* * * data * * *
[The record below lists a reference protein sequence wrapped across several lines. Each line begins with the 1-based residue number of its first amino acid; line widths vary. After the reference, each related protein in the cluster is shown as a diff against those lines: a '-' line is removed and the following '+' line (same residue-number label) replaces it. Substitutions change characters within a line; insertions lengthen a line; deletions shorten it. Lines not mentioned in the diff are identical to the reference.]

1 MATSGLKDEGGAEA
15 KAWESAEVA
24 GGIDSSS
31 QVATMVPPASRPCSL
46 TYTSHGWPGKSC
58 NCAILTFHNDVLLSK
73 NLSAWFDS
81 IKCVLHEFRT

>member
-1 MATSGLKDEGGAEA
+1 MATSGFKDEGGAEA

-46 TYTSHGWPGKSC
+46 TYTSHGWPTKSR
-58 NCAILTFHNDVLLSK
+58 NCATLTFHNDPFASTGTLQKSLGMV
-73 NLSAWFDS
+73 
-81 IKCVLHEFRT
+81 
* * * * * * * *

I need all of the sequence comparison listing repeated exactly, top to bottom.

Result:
[The record below lists a reference protein sequence wrapped across several lines. Each line begins with the 1-based residue number of its first amino acid; line widths vary. After the reference, each related protein in the cluster is shown as a diff against those lines: a '-' line is removed and the following '+' line (same residue-number label) replaces it. Substitutions change characters within a line; insertions lengthen a line; deletions shorten it. Lines not mentioned in the diff are identical to the reference.]

1 MATSGLKDEGGAEA
15 KAWESAEVA
24 GGIDSSS
31 QVATMVPPASRPCSL
46 TYTSHGWPGKSC
58 NCAILTFHNDVLLSK
73 NLSAWFDS
81 IKCVLHEFRT

>member
-1 MATSGLKDEGGAEA
+1 MATSGFKDEGGAEA

-46 TYTSHGWPGKSC
+46 TYTSHGWPTKSR
-58 NCAILTFHNDVLLSK
+58 NCATLTFHNDPFASTGTLQKSLGMV
-73 NLSAWFDS
+73 
-81 IKCVLHEFRT
+81 